24. Such instrument of taking relates to 1981 and 1983 real estate taxes assessed to Edwin Gray and James R. Larkin, Trustee for Chester S. Aldrich. Edwin Gray had died intestate July 12, 1946. His daughter, Helen M. Vial, had been appointed administratrix by decree of Barnstable entered August 13, 1946.
25. On or about December 31, 1984, Helen M. Vial caused to be paid to the Town of Harwich the sum of $2,235.14 for redemption of the tax title and for payment of all taxes and intestate due through December 31, 1984.
26. By instrument of redemption dated January 2, 1985 and recorded in Book 4401 Page 310, the Treasurer of the Town of Harwich acknowledged satisfaction of the tax title account secured by the instrument of taking described above.
27. During fiscal 1984, fiscal 1985 and fiscal 1986, tax bills were issued in the name of Edwin Gray et al. Copies of the fiscal 1985 and fiscal 1986 bills are attached hereto.
28. . Helen M.Vial caused the real estate tax to be paid for the remainder of fiscal 1985 and for fiscal 1986.
29. No real estate tax was assessed by the Town of Harwich for fiscal 1987 nor for any fiscal year thereafter.
30. Copies of the instruments, legislation and plan above referred to are filed herewith.
Based on all the evidence I further find and rule additionally as follows:
1. David Scannell became the Deputy Assessor for the Town of Harwich in March of 1981. Roger Foster approached Mr. Scannell some time in 1981 to inquire as to why he was receiving no tax bill covering the locus since the Town of Dennis was assessing the adjoining parcel on the opposite side of the Town line to him. Mr. Foster testified conversely that he had received a Harwich tax bill and then told the Harwich authorities that if the land were his, he would pay the bill, but he wanted to be certain that this was the case. I accept the Scannell version of the conversation although it is ultimately immaterial. After his conference with Mr. Foster, Mr. Scannell researched the Town records and could not find that the property was assessed to any person so either then or after the receipt of an opinion of counsel he put the property back on the tax rolls. Regrettably, the records of properties owned by the Town and derived from tax titles did not include locus.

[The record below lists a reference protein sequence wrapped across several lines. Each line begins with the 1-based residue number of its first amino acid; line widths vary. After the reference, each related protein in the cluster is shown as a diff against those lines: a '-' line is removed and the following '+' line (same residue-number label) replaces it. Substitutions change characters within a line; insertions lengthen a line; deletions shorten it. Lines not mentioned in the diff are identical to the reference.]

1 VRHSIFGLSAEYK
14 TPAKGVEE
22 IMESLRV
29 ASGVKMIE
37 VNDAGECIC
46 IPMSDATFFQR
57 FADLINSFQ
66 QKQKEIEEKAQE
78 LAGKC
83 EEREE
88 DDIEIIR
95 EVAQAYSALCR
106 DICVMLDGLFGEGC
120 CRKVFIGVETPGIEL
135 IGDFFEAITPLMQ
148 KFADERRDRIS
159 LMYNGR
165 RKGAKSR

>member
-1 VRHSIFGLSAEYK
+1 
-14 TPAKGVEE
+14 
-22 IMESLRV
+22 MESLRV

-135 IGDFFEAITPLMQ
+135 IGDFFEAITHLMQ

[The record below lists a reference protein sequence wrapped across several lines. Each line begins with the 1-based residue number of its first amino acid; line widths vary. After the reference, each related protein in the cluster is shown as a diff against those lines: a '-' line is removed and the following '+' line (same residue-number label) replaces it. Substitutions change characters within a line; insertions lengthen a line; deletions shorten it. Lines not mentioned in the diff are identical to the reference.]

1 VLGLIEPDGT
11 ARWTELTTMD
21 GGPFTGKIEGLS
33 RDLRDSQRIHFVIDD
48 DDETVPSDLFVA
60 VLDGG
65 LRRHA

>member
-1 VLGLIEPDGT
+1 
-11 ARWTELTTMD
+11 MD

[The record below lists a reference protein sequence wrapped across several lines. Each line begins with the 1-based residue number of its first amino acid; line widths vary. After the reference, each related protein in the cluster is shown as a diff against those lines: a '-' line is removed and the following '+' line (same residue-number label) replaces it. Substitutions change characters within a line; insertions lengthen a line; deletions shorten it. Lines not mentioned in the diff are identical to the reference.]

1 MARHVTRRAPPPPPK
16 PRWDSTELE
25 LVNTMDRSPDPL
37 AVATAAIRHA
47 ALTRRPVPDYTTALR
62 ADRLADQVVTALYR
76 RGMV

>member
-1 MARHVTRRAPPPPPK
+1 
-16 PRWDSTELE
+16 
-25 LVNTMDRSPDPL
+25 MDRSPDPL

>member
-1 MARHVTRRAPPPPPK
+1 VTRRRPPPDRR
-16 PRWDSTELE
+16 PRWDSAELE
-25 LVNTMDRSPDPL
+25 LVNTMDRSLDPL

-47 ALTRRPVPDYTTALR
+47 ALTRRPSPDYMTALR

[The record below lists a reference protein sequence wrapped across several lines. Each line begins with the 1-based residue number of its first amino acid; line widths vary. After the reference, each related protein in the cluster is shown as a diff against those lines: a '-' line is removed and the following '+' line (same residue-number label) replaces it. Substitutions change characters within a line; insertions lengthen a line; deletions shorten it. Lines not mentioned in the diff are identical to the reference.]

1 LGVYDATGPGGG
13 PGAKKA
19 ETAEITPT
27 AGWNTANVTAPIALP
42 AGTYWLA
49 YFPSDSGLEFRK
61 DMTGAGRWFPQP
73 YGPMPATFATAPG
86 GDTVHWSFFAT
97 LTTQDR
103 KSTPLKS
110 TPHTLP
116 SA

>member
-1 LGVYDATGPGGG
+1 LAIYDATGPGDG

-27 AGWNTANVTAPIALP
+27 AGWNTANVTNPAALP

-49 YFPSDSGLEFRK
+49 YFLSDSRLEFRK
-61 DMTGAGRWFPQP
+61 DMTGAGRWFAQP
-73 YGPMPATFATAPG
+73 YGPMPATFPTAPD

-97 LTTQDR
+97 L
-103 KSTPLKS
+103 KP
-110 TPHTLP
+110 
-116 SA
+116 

2. Subsequently, Mr. Scannell checked the registry records and found the 1940 tax taking and the deed to the Town whereupon he consulted James E. Coppola, tax attorney for the Town, as to the validity of the 1940 taking. Mr. Coppola recommended that a notation be made on the "tax possession record" that the Town does not own this parcel and that whatever portion of the eight and one- half acres that is in Harwich be assessed currently to Edwin Gray and James R. Larkin, Trustee for Chester S. Aldredge". Mr. Coppola's opinion was based on the fact that the description in the instrument of taking refers only to the book and page of the deed into Edwin Gray and to an area of eight and one-half acres, without differentiation as to the portion thereof located in Harwich. The 8.5 acre parcel was described in the deed as being situated in Dennis and Harwich.
3. The legislative changes in the boundary line affect the parcel as it is today, not as it was at the time the taking was made in 1940.